Outgoing Food and Drug Administration Commissioner Dr. Margaret Hamburg, in what was likely her final public address as commissioner last Friday, raised serious concerns about possible patient harm that could occur as the result of the 21st Century Cures Act now circulating on Capitol Hill.
Mount Sinai Hospital had been working closely with mobile application developer LifeMap Solutions since the New York City-based firm was launched last May. That closeness paid off when an unexpected opportunity arrived.
Add one more remarkable thing to the list of what man's best friend can do: diagnose cancer.
Kareo, a provider of cloud-based software and services for independent medical practices, has acquired DoctorBase, a patient communication platform.
While most healthcare stakeholders have slowed their spending on Washington lobbying, one sector has cranked up the pressure—the medical-device industry.
Geisinger's second century of innovation: Health system spreading best practices through new company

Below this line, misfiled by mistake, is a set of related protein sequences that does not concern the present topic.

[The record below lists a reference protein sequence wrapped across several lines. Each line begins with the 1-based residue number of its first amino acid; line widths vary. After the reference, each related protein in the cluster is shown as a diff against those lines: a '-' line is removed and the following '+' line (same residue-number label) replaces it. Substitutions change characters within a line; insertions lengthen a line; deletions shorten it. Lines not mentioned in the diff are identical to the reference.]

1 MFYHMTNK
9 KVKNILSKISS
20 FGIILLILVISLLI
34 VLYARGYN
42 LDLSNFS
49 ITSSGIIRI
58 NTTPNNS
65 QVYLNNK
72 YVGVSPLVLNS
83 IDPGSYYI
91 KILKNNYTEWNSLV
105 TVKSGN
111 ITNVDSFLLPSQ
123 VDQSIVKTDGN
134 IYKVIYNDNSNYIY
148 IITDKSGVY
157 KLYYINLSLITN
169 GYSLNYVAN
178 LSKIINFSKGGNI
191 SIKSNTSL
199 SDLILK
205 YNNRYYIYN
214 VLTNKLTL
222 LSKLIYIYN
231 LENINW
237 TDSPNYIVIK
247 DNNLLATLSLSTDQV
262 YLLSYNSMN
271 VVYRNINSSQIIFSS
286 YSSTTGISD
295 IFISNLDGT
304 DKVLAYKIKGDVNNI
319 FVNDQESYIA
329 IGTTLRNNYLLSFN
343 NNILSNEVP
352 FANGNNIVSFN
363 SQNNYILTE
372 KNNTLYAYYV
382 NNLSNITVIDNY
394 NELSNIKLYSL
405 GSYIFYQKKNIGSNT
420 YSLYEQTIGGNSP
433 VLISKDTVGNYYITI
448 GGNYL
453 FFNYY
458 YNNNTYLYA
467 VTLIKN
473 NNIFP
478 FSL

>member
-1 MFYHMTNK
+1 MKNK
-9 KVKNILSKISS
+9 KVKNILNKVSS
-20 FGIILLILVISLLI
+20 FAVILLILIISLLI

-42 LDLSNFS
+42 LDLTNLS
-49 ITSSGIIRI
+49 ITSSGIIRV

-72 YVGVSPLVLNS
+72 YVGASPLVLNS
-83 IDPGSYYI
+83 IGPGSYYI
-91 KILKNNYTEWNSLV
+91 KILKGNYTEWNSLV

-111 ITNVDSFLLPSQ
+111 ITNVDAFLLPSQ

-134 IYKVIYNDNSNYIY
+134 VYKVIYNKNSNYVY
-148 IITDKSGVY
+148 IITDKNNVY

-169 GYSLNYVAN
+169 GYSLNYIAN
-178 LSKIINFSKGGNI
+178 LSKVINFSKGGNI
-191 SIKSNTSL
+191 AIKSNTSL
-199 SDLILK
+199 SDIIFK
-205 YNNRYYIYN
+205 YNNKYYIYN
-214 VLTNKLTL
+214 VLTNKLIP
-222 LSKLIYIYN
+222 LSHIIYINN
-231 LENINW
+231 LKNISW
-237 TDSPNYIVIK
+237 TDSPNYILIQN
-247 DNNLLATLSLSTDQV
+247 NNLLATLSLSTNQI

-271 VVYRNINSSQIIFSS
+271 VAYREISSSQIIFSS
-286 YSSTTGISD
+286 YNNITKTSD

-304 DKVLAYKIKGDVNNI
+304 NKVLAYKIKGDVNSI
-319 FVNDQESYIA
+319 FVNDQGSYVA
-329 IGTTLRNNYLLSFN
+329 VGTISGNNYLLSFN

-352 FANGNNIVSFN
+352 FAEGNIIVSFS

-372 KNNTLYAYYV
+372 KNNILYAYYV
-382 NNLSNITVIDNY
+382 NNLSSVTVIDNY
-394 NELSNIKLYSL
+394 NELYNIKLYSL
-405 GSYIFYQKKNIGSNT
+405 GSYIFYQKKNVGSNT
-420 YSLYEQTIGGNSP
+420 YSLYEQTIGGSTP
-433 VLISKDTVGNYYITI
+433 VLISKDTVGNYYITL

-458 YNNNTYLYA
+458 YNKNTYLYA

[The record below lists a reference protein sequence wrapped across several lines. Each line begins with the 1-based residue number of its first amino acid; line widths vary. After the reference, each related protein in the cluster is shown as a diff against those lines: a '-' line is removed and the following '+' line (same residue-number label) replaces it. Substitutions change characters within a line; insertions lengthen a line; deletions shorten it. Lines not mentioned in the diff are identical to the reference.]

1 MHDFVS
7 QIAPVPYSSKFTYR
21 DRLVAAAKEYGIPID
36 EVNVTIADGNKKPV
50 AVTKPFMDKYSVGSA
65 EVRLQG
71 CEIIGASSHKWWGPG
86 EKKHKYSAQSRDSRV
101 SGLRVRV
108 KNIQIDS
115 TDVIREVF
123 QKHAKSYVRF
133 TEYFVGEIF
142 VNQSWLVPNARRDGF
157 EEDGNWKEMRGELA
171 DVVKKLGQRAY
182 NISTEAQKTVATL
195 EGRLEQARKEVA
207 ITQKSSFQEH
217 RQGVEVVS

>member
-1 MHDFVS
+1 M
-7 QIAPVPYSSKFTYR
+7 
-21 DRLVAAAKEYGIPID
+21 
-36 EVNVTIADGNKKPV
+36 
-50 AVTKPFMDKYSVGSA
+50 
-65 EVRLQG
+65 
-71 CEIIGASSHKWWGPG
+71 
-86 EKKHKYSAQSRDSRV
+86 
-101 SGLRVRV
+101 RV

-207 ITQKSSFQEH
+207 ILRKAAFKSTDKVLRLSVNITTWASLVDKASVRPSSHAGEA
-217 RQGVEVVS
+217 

One hundred years ago, when Abigail Geisinger, the widow of an iron mining magnate, founded the 63-bed George F. Geisinger Memorial Hospital in Danville, Pa., she told the chief surgeon: “Make my hospital right; make it the best.”
Fourteen hospitals operated by Franklin, Tenn.-based Iasis Healthcare are under scrutiny in the yearslong nationwide investigation into the suspected overuse of implantable defibrillators.
Pack-a-day smokers in the federal health program now have access to low-dose CT scans for the early detection of lung cancer even as experts continue to debate whether the benefits are worth the cost and risk of false positives.
Getting big-ticket medical devices, drugs and procedures covered by Medicare is getting harder, according to a new analysis of national coverage decisions between 1999 and 2012. The CMS was about 20 times more likely to say no in the more recent years.
Public interest and media attention around the Food and Drug Administration's proposal to regulate laboratory-developed tests (LDTs) has gone from a slow burn to steady flame in recent weeks. That is a good thing.
Democrats on the House Energy & Commerce Committee have withdrawn support from legislation that would loosen regulatory requirements on a broad range of new healthcare technologies, sources close to the legislative discussions say.
The CMS will continue ordering some drug and device manufacturers to collect evidence on how well their technologies work before giving its final approval on reimbursement.